One year ago, I started building my company by telling the story of social entrepreneurship to the world.
Via a podcast, blog and other content, I launched Social Change Nation as the online hub for anyone who aspires to launch a company that makes a dollar AND a difference. At first, I imagined I would be catering to a niche of companies who wanted to create a “Toms Shoes” style mix of charity and capitalism.
“The simple reality is that any business wanting to succeed in today’s marketplace needs to build social good into its brand.” – Josh Schukman
But as I’ve explored this story, I’ve come to realize that social entrepreneurship is much more than a unique flavor of business. The simple reality is that any business wanting to succeed in today’s marketplace needs to build social good into its brand.
To drive this point home, let’s check out a few examples of some traditional companies pursuing social entrepreneurship in non-traditional ways:
1. COPR Security: When thinking of security companies, we don’t tend to think of social change.
Instead, we picture corporate behemoths that are more intent on securing the suburbs than on securing genuinely troubled communities. COPR is a Kansas City startup that is endeavoring to become the world’s first cause-driven security company.
Rather than simply making charitable donations, COPR has created partnerships with Habitat for Humanity affiliates and neighborhood development organizations who are on the front lines of combating blight in our nation’s cities. COPR’s core business is a mobile security solution that allows real estate investors to quickly and easily secure vacant properties. This is also a very valuable tool for community nonprofits because vacant properties drive blight by attracting copper thieves, vandalism and other criminal activity.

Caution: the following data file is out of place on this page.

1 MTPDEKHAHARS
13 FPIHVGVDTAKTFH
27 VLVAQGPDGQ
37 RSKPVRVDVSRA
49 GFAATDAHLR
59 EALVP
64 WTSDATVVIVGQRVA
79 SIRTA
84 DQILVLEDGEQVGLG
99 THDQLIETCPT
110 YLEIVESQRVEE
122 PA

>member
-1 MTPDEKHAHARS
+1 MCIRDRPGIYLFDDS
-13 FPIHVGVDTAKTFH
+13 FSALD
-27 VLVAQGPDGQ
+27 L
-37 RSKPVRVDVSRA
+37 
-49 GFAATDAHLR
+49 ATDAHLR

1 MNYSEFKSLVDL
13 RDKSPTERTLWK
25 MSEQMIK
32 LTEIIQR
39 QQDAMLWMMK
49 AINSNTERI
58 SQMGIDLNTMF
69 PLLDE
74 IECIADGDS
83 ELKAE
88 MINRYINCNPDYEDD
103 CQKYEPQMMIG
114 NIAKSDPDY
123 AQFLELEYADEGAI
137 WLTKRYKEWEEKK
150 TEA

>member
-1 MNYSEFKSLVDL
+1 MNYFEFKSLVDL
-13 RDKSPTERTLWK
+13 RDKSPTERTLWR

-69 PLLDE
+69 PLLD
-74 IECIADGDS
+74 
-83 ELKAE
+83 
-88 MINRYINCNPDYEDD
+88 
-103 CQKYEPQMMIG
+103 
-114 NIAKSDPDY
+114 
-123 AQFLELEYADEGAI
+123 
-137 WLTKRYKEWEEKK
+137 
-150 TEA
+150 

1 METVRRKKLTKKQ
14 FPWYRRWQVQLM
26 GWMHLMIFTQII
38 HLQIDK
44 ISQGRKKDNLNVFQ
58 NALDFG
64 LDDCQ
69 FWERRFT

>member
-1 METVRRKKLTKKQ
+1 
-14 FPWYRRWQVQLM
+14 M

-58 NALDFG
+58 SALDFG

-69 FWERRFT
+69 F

So, COPR is launching an Indiegogo campaign in early November that will gift security systems to these nonprofits. The campaign provides a great way for COPR to help these organizations tell their story while also offering ‘perks’ that allow its core clients to receive equipment at a discounted rate.
2. Toyota: Like many large corporations, Toyota has a standard charitable program that donates cash to a select number of non-profits.
Toyota, however, has recently gotten creative with its corporate social responsibility by pursuing charitable endeavors that are more hip than the old ways of giving. For example, Toyota has single handedly doubled the output of New York City’s largest food bank by donating its expertise on logistics.
At first glance, this would seem an odd partnership, but upon closer examination, the ties become clear. With a footprint spanning the globe, Toyota is one of the world’s foremost experts on logistics. So when a team of Toyota logistics experts devoted itself to helping the food bank improve its output, it’s little surprise that the impact was so large. Check out the whole New York Times story on it here.
3. Timberland: As one of the first companies to pay its employees to volunteer, Timberland is a pioneer in this space.
Its most longstanding endeavor is a partnership with City Year. City Year is an AmeriCorps program that recently entered Kansas City and is focused on serving children around the country. With City Year branches in over 26 cities, it’s becoming a force for good around the world. For nearly two decades, Timberland has been the sole provider of uniforms for all of City Year’s corps members. Every year, thousands of City Year young adults are outfitted with Timberland boots, shirts, jackets, and hats bearing the City Year logo.
Additionally, Timberland and City Year executives share a close relationship. They go on corporate retreats together, serve together and support each other professionally as both organizations grow.
The companies above are but a few examples showing that social entrepreneurship is becoming business as usual at companies of all stripes. Take a cue from these companies as you seek ways to get creative with making a dollar AND a difference.
Know of some more examples of companies that have been exceptional in creating social good? Add them to our comments sections below!
Josh is the founder of Social Change Nation, whose mission and passion is to provide startup social entrepreneurs with the best possible resources and tools for growing their ventures. He hosts a podcast featuring interviews with the world’s leading change agents and creates online content to help startups make a dollar AND a difference.